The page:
At the same time, thanks to the pandemic, students and their families are displaying greater social-emotional needs. Teachers are still processing those changes.
Afia Lewis, a 6th grade math teacher at Ardmore Avenue Elementary School in Lansdowne, Pa., was overseeing younger students recently when a kindergartner pushed another student off a bench. When Lewis asked why she did that, the student said their peer “tried to share food and it’s COVID and it can make me sick so I just tried to get it away from me because I didn’t want to die.”
In another instance, Lewis was trying to teach an introduction to algebra. When she checked in with her students at the start of the class, one confided they were scared because of the fighting in Ukraine. The student didn’t know Ukraine is in Eastern Europe, and far from the United States. So the class briefly veered into a geography lesson and discussion of what the war means for the U.S.
“They have to be able to digest feeling safe first, before they can digest what a variable is,” Lewis said.
And that’s all emotional work Lewis has to juggle with addressing her own daughter’s needs.
Shifts between remote and in-person learning and the lack of substitutes to cover for teacher vacancies took away crucial hours needed for lesson planning, one of the things teachers wish they had more time for. And when teachers took time off for illness or other reasons, leaving another teacher to switch gears, it often led to feelings of guilt.
“I developed a sinus infection early in the year, and could not come in until I had a negative COVID test,” said Lyon. “And I felt horrible about it.”
Support for teachers involves logistical changes
While teachers hope for more pay that fully takes into account the labor they perform each day and week, they argue that there are also strategies that can be put in place to help manage all the responsibilities that can’t be shrugged away.
Lyon from California once had access to support teachers in the district who would go to different schools to model lessons and share lesson plans and ideas for how to teach specific classes. That helped to shave time off teachers’ prep work in a collaborative way. But thanks to budget cuts, she said, that support and time for collaboration has ended.
“We need to have the time to collaborate so that we could brainstorm off of each other and develop lessons,” Lyon said.
The Lewis and Clark Montessori public school in Damascus, Ore., switched to a four-day school week this school year, said middle school teacher Caitlin Spanjer. So while the workload hasn’t gone down, it’s more manageable because of the time Spanjer has on Fridays to get it all done, including handling parent and professional development emails, lesson planning, and more.
In the five-day workweek, if Spanjer attends a six-hour professional-development training on a Saturday, her weekend is cut short without giving her time to either rest or catch up on work for the week ahead. In a four-day workweek, attending that training feels more manageable.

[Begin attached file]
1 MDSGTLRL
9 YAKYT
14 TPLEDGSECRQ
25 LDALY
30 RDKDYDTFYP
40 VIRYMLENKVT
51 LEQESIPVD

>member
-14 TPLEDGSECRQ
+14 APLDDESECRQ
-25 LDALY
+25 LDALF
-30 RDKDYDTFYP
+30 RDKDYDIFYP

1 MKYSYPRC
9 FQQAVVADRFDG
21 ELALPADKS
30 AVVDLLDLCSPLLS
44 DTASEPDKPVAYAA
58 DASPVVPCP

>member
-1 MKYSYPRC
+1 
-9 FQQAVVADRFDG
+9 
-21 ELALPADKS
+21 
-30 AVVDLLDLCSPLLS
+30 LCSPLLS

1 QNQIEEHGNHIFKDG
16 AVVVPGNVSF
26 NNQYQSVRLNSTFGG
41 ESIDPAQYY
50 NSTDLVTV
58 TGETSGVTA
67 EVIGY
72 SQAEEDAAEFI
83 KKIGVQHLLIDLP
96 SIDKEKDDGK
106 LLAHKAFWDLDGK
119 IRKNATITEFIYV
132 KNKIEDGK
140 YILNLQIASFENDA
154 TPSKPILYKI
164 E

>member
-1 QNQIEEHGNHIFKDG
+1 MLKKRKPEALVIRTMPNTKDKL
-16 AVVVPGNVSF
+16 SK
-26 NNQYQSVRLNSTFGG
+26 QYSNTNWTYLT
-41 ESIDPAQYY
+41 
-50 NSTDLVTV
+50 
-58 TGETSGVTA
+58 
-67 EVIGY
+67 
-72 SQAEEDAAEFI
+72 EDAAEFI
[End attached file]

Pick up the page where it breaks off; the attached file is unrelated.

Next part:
Jiner, the Colorado teacher, has seen success in time management after his school leadership fought for the school to have its own calendar separate from the district. That gives the school leaders agency to set specific days off that work for their staff.
“That gives us extra hours of planning time that we would not normally have if we were following the district’s calendar,” he said.
Still, as national conversations around teacher pay continue, Holdheide, of the Center on Great Teachers and Leaders, said there’s an opportunity to take lessons learned from the pandemic and act on them.
That means administrators rethink what they are asking teachers to do on a daily basis and what student expectations are. It means looking at whether there are opportunities to leverage remote learning to bring in a specialized teacher for virtual classes in rural areas where otherwise it may be harder to hire; it means asking the broader school community whether school hours and days should shift.
“We’ve been talking about re-envisioning the way education K-12 is happening,” she said. “Maybe this is just the push that will finally get us over the edge to make some of these changes we’ve talked about.”
Data analysis for this article was provided by the EdWeek Research Center. Learn more about the center’s work.
Staff Writer, Education Week
Ileana Najarro is a reporter for Education Week covering race and opportunity in schools across the country.
A version of this article appeared in the April 27, 2022 edition of Education Week as Here’s How Many Hours A Week Teachers Work
How many hours a week do teachers actually work? ›
“In general, teachers work more than 40 hours a week during normal times, and this is anything but normal,” said Lynn Holdheide, senior adviser for the Center on Great Teachers and Leaders at the American Institutes for Research, which provides technical assistance and consultation to states and districts to best ...How many hours do teachers work in a day? ›
Hours of Instruction in the Classroom: 1,170
Every school is different, but for the most part, teachers are in the classroom for about six hours a day. Personally, I have a 25-minute lunch, but this is usually spent with students as they make up work or use my classroom as a quiet space.